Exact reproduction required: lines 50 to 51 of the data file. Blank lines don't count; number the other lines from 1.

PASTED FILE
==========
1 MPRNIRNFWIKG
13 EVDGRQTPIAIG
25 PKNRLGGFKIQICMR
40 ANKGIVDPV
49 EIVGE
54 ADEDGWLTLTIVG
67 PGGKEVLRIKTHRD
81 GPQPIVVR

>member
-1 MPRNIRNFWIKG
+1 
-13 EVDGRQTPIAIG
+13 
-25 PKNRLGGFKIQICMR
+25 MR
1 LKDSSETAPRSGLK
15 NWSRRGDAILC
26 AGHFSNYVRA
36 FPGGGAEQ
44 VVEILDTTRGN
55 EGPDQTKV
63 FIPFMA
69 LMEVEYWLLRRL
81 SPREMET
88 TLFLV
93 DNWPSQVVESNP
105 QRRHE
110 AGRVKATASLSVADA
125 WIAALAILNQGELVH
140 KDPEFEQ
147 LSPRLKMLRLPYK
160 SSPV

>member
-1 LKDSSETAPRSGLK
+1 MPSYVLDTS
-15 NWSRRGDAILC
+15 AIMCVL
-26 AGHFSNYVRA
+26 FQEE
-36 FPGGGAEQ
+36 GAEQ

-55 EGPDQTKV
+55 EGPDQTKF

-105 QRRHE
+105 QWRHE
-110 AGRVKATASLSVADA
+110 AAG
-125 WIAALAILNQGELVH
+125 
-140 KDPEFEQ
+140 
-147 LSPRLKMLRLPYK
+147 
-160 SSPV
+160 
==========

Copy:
-140 KDPEFEQ
+140 